Ed. Auriana Ojeda. San Diego: Greenhaven Press, 2003.

Print.

1. and it is one of the highest

1. Colombia is the only country in South America with the access of both The Pacific Ocean and the Caribbean Sea.2.

South America’s oldest democracy is of Colombia.3. The official name of Colombia is The Republic of Colombia.4. Bogota is the capital of Colombia and it is one of the highest altitude cities in the world.5.

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Spanish is the official language of Colombia.6. Colombia is a second most biodiverse country in the world.7. Colombia is the fourth largest country in South America.8. There are 8 UNESCO World Heritage Sites in Colombia.

9. The name ‘Colombia’ was given after Christopher Columbus.10. Colombia produces about 12% of the total coffee produced in the world.11. There are 58 National Parks in Columbus which covers 11% of the global area of the country.

12. The ‘River of Five Colors’ is in Colombia. 13. The Sierra Nevada in Colombia is second highest coastal mountain in the world.14. Colombia is leading producer of Green Gemstone called, Emeralds.15.

Colombia lies on the Pacific Ocean’s Pacific Ring of Fire. It is a zone where earthquakes and volcanos are very common.16. In the world, Colombia is the third largest exporter of coffee.17.

Colombia is home to many endemic species of animals and plants.18. Colombians celebrates 18 holidays in a year, which is the second highest, first is India.19.

In Colombia, about 1,800 species of birds can be found.20. 90% of Colombia population is Catholic.21. Colombia shares the border with 5 countries- Peru, Ecuador, Brazil, Venezuela, and Panama.

22. It is compulsory in Colombia to play National anthem on radio and TV every day at 6 am and 6 pm.23. Graffiti is not a punishable crime in Colombia, instead, they support street art.24.

The favorite breakfast of Colombia is milk soup with undercooked eggs and is called Changua.25. The mountain Cerro Rico was a discovery of Spain. The mountain had silver.

26. There is a celebration in Colombia when a girl turns 15 and is called “La Quinceañera” and the gift for a girl is gold.27. Colombia was ranked as the happiest country in the world twice.

28. 18 years is the legal drinking age in Colombia.29. Aguardiente drink made from sugarcane is the National drink of the country.30. Tejo is the traditional and national sports of Colombia.31. The economy of Colombia is third largest in South America.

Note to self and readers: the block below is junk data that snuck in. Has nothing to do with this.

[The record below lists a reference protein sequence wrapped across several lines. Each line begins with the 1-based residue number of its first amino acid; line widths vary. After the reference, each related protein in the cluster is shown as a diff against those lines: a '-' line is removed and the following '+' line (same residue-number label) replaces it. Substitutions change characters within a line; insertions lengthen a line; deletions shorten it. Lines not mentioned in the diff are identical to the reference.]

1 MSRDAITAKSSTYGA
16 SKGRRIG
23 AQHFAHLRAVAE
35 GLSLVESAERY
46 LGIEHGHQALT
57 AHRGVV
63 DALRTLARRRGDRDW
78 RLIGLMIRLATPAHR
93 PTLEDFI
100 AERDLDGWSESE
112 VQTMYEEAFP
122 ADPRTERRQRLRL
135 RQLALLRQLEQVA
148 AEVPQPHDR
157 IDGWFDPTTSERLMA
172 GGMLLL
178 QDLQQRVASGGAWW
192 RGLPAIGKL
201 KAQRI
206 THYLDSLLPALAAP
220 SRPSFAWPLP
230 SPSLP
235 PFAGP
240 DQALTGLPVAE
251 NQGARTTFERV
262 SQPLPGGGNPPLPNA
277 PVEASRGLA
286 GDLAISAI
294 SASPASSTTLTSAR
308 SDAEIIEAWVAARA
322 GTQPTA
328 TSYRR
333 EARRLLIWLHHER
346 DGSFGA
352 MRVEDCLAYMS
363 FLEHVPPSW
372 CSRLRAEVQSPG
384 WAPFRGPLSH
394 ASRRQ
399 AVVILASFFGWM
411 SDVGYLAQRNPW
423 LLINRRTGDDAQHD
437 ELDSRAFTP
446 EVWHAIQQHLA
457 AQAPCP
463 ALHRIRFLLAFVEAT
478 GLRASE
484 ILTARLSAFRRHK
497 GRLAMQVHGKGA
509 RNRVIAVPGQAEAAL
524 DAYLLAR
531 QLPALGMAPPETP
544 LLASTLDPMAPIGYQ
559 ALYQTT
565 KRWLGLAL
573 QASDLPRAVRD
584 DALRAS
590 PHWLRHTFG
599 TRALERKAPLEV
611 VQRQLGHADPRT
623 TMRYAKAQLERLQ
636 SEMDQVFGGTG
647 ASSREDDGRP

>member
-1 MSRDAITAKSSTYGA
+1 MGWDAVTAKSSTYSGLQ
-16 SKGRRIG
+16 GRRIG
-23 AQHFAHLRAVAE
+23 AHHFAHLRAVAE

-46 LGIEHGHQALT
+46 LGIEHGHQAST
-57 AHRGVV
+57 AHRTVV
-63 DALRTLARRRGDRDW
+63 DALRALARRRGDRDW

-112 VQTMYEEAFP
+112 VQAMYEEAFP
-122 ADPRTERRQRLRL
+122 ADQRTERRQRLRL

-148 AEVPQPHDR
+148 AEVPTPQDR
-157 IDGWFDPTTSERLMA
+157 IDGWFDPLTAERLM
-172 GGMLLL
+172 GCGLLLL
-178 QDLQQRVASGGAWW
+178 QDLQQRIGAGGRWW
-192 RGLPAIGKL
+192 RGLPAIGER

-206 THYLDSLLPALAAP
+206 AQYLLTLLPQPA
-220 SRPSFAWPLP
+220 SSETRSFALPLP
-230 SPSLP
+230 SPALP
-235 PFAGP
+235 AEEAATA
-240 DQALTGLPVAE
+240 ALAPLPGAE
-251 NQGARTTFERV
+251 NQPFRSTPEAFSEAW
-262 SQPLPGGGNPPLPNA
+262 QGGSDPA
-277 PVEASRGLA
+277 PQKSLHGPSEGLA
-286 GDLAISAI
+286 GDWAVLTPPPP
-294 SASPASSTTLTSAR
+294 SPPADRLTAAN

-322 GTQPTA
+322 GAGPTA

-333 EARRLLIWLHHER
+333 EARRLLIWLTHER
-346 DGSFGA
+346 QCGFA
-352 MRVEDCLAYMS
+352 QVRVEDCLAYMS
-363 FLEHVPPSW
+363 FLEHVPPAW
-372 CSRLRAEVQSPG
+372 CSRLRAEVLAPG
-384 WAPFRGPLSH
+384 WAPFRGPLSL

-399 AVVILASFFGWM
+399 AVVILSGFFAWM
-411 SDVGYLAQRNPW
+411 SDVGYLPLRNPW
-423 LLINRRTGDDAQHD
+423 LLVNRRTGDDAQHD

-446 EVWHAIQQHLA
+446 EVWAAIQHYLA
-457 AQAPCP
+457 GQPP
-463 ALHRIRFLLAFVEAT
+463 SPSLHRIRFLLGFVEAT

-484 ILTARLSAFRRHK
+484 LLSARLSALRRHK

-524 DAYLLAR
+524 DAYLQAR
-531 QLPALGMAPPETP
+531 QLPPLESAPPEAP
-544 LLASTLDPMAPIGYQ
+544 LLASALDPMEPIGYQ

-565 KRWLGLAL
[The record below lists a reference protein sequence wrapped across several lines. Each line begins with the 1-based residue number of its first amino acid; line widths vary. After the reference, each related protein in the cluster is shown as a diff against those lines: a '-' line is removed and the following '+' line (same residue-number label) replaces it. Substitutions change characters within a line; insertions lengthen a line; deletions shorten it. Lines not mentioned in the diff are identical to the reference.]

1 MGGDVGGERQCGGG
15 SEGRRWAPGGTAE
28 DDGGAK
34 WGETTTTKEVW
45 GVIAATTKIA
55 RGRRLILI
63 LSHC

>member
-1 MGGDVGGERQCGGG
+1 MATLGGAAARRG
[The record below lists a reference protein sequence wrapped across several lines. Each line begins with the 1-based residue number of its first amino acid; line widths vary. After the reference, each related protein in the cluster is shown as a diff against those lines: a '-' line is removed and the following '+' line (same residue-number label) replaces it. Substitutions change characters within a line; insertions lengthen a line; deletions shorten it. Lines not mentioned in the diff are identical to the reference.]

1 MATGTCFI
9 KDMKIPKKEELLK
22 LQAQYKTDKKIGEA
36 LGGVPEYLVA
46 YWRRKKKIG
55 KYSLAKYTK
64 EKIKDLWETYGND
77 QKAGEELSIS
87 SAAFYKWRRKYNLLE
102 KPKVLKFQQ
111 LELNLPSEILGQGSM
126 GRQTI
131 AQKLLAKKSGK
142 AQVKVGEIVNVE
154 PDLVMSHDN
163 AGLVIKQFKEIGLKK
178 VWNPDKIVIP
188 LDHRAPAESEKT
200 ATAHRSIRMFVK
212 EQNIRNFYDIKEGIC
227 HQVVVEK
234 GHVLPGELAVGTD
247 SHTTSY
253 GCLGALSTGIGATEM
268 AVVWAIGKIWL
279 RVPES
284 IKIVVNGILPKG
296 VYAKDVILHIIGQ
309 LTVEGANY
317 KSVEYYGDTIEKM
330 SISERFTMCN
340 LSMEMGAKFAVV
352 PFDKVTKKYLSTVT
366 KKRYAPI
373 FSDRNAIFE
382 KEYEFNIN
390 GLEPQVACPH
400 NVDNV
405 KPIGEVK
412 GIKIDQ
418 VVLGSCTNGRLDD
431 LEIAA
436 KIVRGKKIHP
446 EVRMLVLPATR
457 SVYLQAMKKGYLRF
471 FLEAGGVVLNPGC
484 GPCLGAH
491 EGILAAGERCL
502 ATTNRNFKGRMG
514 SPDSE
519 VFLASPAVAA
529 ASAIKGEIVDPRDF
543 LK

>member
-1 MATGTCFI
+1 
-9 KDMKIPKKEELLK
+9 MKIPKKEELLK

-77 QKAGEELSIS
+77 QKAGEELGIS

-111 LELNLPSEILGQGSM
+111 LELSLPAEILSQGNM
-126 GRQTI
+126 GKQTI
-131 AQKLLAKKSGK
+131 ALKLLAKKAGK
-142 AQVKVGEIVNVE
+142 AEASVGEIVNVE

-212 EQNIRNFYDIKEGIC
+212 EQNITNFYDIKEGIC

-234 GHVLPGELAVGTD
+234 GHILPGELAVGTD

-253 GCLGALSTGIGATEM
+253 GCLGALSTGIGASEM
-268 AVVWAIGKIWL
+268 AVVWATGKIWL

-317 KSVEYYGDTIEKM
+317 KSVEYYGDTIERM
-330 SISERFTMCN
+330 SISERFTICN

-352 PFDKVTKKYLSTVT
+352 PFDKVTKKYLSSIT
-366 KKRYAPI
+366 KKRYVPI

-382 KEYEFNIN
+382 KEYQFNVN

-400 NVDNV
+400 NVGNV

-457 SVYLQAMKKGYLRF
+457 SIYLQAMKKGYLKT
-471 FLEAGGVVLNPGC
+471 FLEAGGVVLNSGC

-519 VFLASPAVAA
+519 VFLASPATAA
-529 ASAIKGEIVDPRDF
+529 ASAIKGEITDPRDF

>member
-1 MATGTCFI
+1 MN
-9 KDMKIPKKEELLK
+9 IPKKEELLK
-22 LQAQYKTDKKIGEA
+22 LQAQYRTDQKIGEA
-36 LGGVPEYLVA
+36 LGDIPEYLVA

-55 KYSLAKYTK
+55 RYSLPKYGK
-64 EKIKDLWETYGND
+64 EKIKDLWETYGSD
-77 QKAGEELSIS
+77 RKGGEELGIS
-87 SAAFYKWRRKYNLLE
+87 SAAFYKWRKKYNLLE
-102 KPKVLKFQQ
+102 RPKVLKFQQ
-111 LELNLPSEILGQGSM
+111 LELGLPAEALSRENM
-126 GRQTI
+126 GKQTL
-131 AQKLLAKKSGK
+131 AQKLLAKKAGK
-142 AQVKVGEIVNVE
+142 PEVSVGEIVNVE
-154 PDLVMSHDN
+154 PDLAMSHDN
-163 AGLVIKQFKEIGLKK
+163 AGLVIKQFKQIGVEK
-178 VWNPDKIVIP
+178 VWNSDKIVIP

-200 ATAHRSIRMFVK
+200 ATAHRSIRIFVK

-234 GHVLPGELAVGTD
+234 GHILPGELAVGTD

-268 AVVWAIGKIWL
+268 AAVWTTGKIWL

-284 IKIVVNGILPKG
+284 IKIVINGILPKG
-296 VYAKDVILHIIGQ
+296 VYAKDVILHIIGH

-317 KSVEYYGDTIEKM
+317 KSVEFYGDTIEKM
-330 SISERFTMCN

32. It is believed that human-settled in Colombia before 20,000 years.33. The population of Colombia is about 48.6 million.

34. Colombia covers the area of 1,141,748 square kilometers of the earth. 35.

Colombia has a coastline of about 2,000 miles.36. There are only 14 species of Wax Palm in the world, and Colombia has 7 of them.37. After cancer, drug-related violence is the second most common cause of death.

38. The highest peak in Colombia is the Pico Cristobal Colon at 19,020 feet.39. Colombian men while talking or handshaking always looks in the eyes.40. The most popular sports of Colombia are Football, roller skating, boxing, baseball, and weightlifting.

41. Pablo Escobar once offered to pay the debt of Colombia of $10 billion to improve his reputation.42. There are approximately 300 beaches in Colombia, which are open for locals and tourists.43. Amazon Rainforest covers the one-third portion of Colombia.

44. Colombian women are very concern about their figure, thousands of cosmetic surgeries are performed every year in Colombia.45. Spanish ruled Colombia for 300 years.46. Colombia became independent from Spain in 1813.47.

The government of Colombia bans alcohol on major country events like World Cup to avoid public violence.48. Colombia has the longest bike road in South America, it is 300 kilometers long.49. Marigolds and lilies are for funerals in Colombia and are never given as a gift.

50. The highest waterfall of Colombia is The Tequendama Falls.51. Colombia hosts one of the biggest salsa festival, carnival festival, theatre festival, festival of flowers and many more.52. Flatbread prepared from corn flour with different fillings is a popular snack of Colombians.53. The famous musicians Shakira and Juanes are Colombian.

54. The first Spanish settlement in Colombia was in Santa Marta.55. There are more than 60 indigenous languages spoken in Colombia.

56. Colombians use both maternal and paternal surnames.57. Colombian women got right to vote from 1975.58. Due to its location near the equator, there is hardly any change in season, they have sun throughout the year.59.

Scientists believe that more than 3,000 species of butterflies are found in Colombia.60. The drug lord Pablo Escobar was from Colombia.61. More than 70% of the population lives in cities.

62. The longest river of Colombia is Magdalena.63. The literacy rate of Colombia is 92.7%.64.

There are two National holidays- July 20 and August 7.65. If you want to learn scuba-dive in cheap price then Colombia is the best.66.

Colombia is the top producer of cocaine.67. Colombian Peso is the national currency of Colombia.

68. The pink dolphins can be found in Colombia.69. Colombia is the third largest oil producing country in South America.70. The life expectancy of Colombia is 74.18 years.